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Jalen Brunson and Quentin Grimes keep Knicks alive: “Till the gas tank hit ‘E’”

First 48+48 since a pair of Knickerbocker Hall of Famers did it in 1972!

Miami Heat v New York Knicks - Game Five Photo by Elsa/Getty Images

In the wildest possible game you could have ever scripted, the New York Knicks defeated the Miami Heat 112-103 at MSG on Wednesday to extend their second-round series for (at least) one more game.

New York scored 14 (fourteen, yes) points in the first 12 minutes of play—barely one point per minute. Miami entered the second stanza only up 10, though, failing to capitalize on the Knicks' incompetence through the first quarter.

They would end up regretting being so mediocre.

The Knicks and the Heat exchanged figurative punches (literal punches came later) before halftime but Julius Randle’s made three-ball close to the break-buzzer was a sign of what was coming: an absolute barrage from the boys playing on their home turf.

Not even a bunch of bad calls and three consecutive offensive fouls—just to name a few things going against New York on Wednesday—prevented the Manhattan Men to send the visitors packing down to South Beach.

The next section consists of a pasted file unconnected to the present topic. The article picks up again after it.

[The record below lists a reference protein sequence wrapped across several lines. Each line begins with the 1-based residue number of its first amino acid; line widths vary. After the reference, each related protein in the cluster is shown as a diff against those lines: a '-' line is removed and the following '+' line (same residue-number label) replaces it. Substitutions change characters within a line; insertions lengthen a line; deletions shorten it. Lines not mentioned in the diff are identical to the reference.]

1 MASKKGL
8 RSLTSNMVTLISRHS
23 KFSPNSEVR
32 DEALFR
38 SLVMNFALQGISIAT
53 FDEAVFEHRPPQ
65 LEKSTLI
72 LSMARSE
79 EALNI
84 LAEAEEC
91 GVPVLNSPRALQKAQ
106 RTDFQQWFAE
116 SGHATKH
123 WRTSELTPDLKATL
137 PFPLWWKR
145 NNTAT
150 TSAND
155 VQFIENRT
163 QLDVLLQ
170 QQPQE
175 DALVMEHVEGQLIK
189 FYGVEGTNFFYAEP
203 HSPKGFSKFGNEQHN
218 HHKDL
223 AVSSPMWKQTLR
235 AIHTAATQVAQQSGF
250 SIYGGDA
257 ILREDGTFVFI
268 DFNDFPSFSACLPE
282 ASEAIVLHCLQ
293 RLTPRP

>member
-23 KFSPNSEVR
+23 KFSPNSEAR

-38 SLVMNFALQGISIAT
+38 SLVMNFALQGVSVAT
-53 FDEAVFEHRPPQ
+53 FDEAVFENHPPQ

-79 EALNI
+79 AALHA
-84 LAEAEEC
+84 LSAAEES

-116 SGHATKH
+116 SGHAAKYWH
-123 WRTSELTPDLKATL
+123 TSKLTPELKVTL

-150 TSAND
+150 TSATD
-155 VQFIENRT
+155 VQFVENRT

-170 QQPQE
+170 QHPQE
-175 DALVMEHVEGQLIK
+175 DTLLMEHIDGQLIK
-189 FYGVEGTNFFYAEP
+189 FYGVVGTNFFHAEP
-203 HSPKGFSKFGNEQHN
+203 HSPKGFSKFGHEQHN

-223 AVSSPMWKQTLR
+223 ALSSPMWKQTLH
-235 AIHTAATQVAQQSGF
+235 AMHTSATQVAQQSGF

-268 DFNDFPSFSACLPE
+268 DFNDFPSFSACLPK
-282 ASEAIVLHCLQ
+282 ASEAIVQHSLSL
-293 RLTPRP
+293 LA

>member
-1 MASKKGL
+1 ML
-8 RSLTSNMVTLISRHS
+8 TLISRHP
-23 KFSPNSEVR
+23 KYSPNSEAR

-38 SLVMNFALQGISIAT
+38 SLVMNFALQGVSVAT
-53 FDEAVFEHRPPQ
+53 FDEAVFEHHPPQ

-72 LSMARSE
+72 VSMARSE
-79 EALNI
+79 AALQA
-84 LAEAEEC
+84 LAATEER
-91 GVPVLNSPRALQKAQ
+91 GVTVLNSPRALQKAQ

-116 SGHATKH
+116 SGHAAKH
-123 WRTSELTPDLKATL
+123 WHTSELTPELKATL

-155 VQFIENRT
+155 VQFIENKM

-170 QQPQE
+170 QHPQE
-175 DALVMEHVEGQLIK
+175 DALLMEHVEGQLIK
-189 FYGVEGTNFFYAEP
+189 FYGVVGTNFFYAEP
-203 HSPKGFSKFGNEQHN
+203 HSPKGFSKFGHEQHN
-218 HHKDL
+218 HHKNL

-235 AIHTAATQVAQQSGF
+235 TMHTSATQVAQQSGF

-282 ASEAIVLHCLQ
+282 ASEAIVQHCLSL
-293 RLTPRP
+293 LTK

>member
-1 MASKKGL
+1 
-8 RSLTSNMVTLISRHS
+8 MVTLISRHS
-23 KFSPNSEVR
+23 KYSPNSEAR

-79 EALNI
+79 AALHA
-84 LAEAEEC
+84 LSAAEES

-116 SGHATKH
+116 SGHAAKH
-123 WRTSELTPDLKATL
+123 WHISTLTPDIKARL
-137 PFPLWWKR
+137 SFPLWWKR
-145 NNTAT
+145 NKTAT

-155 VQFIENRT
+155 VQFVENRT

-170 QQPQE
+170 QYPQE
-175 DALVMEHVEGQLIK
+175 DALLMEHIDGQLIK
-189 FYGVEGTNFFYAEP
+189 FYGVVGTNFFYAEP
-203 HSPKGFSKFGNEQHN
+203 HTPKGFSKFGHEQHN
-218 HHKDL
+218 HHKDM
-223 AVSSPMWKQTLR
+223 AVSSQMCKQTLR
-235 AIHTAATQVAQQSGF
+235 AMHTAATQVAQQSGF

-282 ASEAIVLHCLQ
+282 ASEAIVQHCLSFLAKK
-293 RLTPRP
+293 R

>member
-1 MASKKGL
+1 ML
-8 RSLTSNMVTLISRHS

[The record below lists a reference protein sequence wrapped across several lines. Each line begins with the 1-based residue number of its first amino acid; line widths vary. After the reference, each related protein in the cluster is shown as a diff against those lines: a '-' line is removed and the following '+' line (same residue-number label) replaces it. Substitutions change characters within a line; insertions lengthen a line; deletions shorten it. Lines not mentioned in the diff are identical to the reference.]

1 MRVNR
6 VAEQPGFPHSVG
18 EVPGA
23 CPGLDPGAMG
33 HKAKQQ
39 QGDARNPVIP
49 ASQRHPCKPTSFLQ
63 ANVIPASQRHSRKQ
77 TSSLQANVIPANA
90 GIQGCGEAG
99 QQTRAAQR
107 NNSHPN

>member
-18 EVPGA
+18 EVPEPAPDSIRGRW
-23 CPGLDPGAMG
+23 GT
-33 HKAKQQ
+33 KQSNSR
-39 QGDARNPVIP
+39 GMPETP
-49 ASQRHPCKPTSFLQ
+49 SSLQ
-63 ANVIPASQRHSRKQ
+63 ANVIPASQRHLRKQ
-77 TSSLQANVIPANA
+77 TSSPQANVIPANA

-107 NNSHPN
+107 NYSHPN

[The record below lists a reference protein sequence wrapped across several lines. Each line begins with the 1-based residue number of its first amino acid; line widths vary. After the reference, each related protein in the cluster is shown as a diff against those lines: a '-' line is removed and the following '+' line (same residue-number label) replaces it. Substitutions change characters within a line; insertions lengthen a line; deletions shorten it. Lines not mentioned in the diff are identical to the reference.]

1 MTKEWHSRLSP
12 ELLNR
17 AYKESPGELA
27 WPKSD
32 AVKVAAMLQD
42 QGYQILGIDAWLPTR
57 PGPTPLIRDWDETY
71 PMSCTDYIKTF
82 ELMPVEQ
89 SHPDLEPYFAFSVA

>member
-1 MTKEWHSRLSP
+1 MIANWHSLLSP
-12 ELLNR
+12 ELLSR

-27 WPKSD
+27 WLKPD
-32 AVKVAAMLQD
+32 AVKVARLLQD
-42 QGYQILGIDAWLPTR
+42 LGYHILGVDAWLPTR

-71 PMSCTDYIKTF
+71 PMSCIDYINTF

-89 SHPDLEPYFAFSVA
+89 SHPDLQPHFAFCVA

After closing the opening period on a 16-4 run (nice!), the Heat did pretty much nothing else.

Tom Thibodeau deployed Jalen Brunson, Quentin Grimes, RJ Barrett, Obi Toppin, and Isiah Hartenstein to start the second quarter and give it all a fresh spin and it worked wonders for the Knicks.

New York went on an 18-2 demolition in the second quarter, then added another monster 22-7 run through the third. Miami brought some Heat approaching the final minutes of the game getting as close as two points to the Knicks with just over 2:30 left in regulation, but they would never bridge that gap with Mitchell Robinson icing the game smoothly from the charity stripe. Hack that.

“It felt great,” Robinson said about his charity-stripe excellence firing up the MSG crowd. “For that moment, for them to believe in me and knock them down for the team and stuff like that... it’s amazing.”